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You are on page 1of 16

Objectives:

To study basic plotting functions and to familiarize student with matrices, arrays their

operation loops and function file

Equipment / Tool:

Matlab

Background:

Plotting Elementary Functions:

Suppose we wish to plot a graph of y = sin3πx for 0 ≤ x ≤ 1. We do this by sampling the

function at a sufficiently large number of points and then joining up the points (x, y) by

straight lines. Suppose we take N+1 points equally spaced a distance h apart:

Defines the set of points x = 0, h, 2h . . . 9h, 1. The corresponding y values are computed by

>> y =sin(3*pi*t);

and finally, we can plot the points with

The result is shown in Figure 1, where it is clear that the value of N is too small.

0.8

0.6

0.4

0.2

-0.2

-0.4

-0.6

-0.8

-1

0 0.1 0.2 0.3 0.4 0.5 0.6 0.7 0.8 0.9 1

>> N =100; h =1/N; t =0:h:1;

>> y =sin(3*pi*t); plot(t,y)

0.8

0.6

0.4

0.2

-0.2

-0.4

-0.6

-0.8

-1

0 0.1 0.2 0.3 0.4 0.5 0.6 0.7 0.8 0.9 1

To put a title and label the axes, we use

>> xlabel (’t-axis (time)’)

>> ylabel (’y-axis’)

The strings enclosed in single quotes, can be anything of our choosing.

Grids:

A dotted grid may be added by

>> grid

This can be removed using either grid again, or grid off.

The default is to plot solid lines. A solid white line is produced by

The third argument is a string whose first character specifies the color (optional) and the

second the line style. The options for colors and styles are:

b blue . point

g green o circle

r red x x-mark

c cyan + plus

m magenta * star

y yellow s square

k black -. dashdot

Multi–plots

Several graphs can be drawn on the same figure as:

A descriptive legend may be included with

Which will give a list of line–styles, as they appeared in the plot command, followed by a

brief description. MATLAB fits the legend in a suitable position, so as not to conceal the

graphs whenever possible. For further information do help plot etc. The result of the

commands

>> grid

Multi-plot

1

0.8

0.6

0.4

0.2

y axis

-0.2

-0.4

-0.6

-0.8

-1

0 0.1 0.2 0.3 0.4 0.5 0.6 0.7 0.8 0.9 1

x axis

Hold

A call to plot clears the graphics window before plotting the current graph. This is not

convenient if we wish to add further graphics to the figure at some later stage. To stop the

window being cleared:

>> plot (t, y, ’gx’), hold off

“hold on” holds the current picture; “hold off” releases it (but does not clear the window,

which can be done with clf). “hold” on its own toggles the hold state.

Subplot

The graphics window may be split into an m × n array of smaller windows into which

we may plot one or more graphs. The windows are counted 1 to mn row–wise, starting

from the top left. Both hold and grid work on the current subplot.

>> xlabel (’x’), ylabel (’sin 3 pi t’)

>> subplot (222), plot (t, cos (3*pi*t))

>> xlabel (’x’), ylabel (’cos 3 pi t’)

>> subplot (223), plot (t, sin (6*pi*t))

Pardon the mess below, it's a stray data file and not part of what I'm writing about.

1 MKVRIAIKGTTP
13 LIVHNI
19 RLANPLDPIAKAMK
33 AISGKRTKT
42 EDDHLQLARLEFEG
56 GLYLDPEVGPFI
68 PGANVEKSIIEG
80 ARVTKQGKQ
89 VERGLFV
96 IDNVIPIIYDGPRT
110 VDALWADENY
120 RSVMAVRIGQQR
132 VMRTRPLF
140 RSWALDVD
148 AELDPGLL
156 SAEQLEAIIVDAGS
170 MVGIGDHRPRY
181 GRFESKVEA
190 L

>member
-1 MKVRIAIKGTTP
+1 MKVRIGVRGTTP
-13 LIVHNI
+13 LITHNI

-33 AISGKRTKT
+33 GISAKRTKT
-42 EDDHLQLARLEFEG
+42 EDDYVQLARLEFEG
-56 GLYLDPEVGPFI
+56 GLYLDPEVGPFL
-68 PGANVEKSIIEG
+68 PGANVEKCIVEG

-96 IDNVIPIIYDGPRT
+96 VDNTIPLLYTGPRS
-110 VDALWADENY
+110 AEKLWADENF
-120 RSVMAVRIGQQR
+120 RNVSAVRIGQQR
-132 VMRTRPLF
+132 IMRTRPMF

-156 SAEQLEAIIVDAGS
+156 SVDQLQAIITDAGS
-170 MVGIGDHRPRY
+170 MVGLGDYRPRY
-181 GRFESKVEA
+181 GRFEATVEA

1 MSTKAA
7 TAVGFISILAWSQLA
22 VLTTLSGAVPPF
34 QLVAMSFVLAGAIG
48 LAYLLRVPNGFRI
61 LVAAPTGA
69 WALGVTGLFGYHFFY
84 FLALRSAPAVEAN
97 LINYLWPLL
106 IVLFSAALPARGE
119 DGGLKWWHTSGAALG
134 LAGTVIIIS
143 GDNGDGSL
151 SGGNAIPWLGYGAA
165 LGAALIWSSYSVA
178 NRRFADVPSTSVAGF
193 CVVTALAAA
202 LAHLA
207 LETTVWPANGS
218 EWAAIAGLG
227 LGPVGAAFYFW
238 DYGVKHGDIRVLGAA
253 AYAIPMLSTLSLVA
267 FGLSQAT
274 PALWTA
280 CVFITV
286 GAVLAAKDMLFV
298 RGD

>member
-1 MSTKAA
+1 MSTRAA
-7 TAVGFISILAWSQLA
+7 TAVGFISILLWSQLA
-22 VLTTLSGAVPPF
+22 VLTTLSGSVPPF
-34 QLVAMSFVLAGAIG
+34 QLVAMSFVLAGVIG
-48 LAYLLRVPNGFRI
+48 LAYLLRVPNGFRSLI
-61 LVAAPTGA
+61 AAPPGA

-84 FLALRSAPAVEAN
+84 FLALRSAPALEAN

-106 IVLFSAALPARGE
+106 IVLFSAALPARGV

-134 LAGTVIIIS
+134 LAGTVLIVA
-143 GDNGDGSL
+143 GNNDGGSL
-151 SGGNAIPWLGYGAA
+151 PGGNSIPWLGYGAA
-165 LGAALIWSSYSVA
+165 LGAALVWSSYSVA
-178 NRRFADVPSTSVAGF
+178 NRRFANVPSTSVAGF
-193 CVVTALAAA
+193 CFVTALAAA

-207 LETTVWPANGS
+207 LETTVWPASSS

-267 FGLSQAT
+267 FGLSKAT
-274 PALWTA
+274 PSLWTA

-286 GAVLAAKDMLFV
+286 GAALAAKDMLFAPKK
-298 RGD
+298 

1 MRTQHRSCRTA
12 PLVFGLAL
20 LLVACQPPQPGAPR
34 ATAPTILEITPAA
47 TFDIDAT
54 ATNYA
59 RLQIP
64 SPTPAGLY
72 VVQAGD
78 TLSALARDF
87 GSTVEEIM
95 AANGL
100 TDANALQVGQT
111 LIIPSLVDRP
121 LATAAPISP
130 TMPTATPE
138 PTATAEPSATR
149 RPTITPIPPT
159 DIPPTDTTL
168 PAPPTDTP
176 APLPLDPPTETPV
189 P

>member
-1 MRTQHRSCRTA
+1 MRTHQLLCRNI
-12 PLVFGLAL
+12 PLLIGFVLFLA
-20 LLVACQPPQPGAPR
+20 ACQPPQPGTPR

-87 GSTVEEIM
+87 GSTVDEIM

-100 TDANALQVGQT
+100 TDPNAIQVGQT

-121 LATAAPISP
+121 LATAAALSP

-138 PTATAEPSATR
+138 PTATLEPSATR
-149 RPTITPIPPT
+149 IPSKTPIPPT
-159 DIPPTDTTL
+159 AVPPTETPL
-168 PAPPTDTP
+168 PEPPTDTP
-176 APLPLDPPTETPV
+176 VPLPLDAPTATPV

>> xlabel (’x’), ylabel (’sin 6 pi t’)

>> subplot (224), plot (t, cos (6*pi*t))

>> xlabel (’x’), ylabel (’cos 6 pi t’)

subplot(221) (or subplot(2,2,1)) specifies that the window should be split into a 2 × 2 array

and we select the first sub-window.

1 1

0.5 0.5

cos 3 pi x

sin 3 pi x

0 0

-0.5 -0.5

-1 -1

0 0.5 1 0 0.5 1

x x

1 1

0.5 0.5

cos 6 pi x

sin 6 pi x

0 0

-0.5 -0.5

-1 -1

0 0.5 1 0 0.5 1

x x

Zooming

We often need to “zoom in” on some portion of a plot in order to see more detail. This is

easily achieved using the command

>> zoom

Left-Click on plot = Zoom in

Selecting a specific portion of the plot using the mouse will zoom in to the selected portion of

the plot

Controlling Axes

Once a plot has been created in the graphics window you may wish to change the range of x

and y values shown on the picture.

>> y =sin (3*pi*t); plot (t,y)

>> axis ([-0.5 1.5 -1.2 1.2]), grid

The axis command has four parameters, the first two are the minimum and maximum

values of x to use on the axis and the last two are the minimum and maximum values of y.

Note the square brackets. The result of these commands is shown in Figure 4. For more

info, check out help axis.

0.8

0.6

0.4

0.2

-0.2

-0.4

-0.6

-0.8

-1

Examples in Plotting

Example: Draw graphs of the functions

i. y = sin(x)/x

ii. u= (1/(x-1)2)+x

iii. v= (x2+1)/(x2-4)

iv. ((10-x)1/3-1)/(4 - x2)1/2

Solution:

>> x = 0:0.1:10;

>> y = sin(x)./x;

>> subplot (221), plot (x, y), title (’(i)’)

>> u = 1./(x-1).^2 + x;

>> subplot (222), plot (x, u), title(’(ii)’)

>> v = (x.^2+1)./(x.^2 -4);

>> subplot(223), plot(x, v), title(’(iii)’)

>> w = ((10-x).^(1/3)- 1)./sqrt(4-x.^2);

>> subplot (224), plot (x, w), title(’(iv)’)

Note the repeated use of the “dot” operators. Experiment with changing the axes, grids and

hold.

>> grid

>> grid

>> hold on

>> plot (x, v, ’--’), hold off, plot (x, y, ’:’)

We could do this by giving 8 separate plot commands but it is much easier to use a loop.

The simplest form would be

>> x =-1:0.05:1;

>> for n =1:8

subplot (4,2,n), plot (x, sin (n*pi*x))

end

For loop

All the commands between the lines starting “for” and “end” are repeated with n being

given the value 1 the first time through, 2 the second time, and so forth, until n = 8. The

subplot constructs a 4 × 2 array of sub-windows and, on the nth time through the loop, a

picture is drawn in the nth sub-window. The commands

>> x =-1:.05:1;

>> for n =1:2:8

subplot (4,2,n), plot (x, sin (n*pi*x))

subplot (4,2,n+1), plot (x, cos(n*pi*x))

end

Draw sin nπx and cos nπx for n = 1, 3, 5, 7 alongside each other. We may use any legal

variable name as the “loop counter” (n in the above examples) and it can be made to run

through all of the values in a given vector (1:8 and 1:2:8 in the examples). We may also use